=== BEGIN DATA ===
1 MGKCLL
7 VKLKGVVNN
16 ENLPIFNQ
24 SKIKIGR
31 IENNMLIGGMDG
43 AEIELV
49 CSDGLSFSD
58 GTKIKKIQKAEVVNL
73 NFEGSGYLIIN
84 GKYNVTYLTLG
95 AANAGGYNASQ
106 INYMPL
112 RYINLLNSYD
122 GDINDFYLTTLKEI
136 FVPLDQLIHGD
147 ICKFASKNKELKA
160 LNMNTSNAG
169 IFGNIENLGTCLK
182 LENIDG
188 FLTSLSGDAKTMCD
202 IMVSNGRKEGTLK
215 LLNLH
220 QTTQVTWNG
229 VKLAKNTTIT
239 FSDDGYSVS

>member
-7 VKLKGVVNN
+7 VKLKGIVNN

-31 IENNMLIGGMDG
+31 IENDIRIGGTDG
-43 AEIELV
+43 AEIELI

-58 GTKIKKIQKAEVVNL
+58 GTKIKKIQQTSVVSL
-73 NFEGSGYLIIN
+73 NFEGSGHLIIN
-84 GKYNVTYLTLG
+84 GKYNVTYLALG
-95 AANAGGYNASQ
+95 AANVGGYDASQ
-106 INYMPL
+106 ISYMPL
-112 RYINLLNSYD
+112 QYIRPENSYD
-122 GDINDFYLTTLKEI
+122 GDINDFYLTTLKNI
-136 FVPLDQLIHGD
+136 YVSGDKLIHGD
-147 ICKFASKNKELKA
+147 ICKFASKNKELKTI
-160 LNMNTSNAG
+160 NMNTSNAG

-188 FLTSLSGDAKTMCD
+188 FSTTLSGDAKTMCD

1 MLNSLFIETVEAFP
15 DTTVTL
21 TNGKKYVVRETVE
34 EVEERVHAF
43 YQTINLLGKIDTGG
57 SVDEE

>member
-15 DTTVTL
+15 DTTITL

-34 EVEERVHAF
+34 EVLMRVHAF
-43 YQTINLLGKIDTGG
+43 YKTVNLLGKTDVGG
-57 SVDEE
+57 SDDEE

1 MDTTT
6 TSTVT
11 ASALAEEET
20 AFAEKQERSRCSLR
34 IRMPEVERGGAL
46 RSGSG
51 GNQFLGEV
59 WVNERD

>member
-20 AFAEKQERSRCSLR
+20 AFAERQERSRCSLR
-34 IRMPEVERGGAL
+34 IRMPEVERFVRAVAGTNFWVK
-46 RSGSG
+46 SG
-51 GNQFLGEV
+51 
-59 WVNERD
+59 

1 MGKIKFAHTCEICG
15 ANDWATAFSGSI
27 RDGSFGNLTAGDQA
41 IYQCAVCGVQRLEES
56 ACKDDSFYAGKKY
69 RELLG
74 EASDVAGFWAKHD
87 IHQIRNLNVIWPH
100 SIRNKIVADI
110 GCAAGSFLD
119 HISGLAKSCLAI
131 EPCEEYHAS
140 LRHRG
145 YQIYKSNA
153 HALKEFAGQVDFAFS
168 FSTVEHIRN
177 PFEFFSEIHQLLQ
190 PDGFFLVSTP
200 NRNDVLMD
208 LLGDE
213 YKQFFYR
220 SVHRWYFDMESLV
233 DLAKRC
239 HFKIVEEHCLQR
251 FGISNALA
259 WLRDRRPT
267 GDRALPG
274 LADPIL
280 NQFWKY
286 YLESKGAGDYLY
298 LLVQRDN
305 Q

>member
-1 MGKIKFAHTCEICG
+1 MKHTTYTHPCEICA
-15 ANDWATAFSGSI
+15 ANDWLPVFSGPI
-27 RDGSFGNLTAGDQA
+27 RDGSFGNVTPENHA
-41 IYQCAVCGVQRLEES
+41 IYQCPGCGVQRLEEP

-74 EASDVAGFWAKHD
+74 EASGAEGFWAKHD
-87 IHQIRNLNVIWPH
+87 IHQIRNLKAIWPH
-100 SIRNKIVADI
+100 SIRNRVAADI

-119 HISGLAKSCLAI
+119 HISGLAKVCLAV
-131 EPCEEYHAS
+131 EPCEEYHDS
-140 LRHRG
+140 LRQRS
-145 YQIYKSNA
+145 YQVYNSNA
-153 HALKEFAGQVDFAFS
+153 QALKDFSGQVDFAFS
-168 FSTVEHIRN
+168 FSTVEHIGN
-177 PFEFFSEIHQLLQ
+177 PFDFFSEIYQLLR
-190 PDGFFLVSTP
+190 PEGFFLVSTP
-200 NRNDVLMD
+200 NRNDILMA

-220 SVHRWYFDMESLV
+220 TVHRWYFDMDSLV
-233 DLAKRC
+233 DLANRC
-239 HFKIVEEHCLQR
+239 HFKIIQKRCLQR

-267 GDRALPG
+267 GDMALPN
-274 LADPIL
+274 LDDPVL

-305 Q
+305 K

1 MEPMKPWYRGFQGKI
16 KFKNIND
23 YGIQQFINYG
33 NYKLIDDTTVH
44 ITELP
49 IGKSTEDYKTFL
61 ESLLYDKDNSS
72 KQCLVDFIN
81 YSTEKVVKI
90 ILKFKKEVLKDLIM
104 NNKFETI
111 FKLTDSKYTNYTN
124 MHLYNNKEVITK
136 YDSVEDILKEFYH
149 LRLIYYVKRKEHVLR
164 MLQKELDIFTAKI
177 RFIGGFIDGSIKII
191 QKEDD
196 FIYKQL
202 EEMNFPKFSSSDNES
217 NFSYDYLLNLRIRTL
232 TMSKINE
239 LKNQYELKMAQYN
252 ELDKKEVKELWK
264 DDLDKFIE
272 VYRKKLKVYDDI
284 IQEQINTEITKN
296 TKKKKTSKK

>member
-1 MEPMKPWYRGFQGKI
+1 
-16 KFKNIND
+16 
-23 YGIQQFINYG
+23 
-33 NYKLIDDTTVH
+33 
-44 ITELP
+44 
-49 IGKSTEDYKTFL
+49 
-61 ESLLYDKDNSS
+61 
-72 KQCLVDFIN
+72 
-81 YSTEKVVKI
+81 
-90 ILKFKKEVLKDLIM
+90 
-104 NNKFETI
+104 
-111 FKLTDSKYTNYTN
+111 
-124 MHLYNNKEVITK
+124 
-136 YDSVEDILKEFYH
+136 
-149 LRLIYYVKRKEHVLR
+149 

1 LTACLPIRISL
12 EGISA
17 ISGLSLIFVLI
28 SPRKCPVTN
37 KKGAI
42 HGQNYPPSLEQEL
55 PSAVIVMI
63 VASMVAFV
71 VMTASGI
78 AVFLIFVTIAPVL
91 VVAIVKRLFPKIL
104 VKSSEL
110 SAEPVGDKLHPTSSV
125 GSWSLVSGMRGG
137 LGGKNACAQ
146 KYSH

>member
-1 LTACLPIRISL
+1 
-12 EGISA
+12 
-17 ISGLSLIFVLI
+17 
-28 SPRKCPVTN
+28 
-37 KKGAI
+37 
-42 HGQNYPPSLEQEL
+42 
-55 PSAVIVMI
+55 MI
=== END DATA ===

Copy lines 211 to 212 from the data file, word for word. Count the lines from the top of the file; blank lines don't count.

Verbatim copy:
-81 YSTEKVVKI
+81 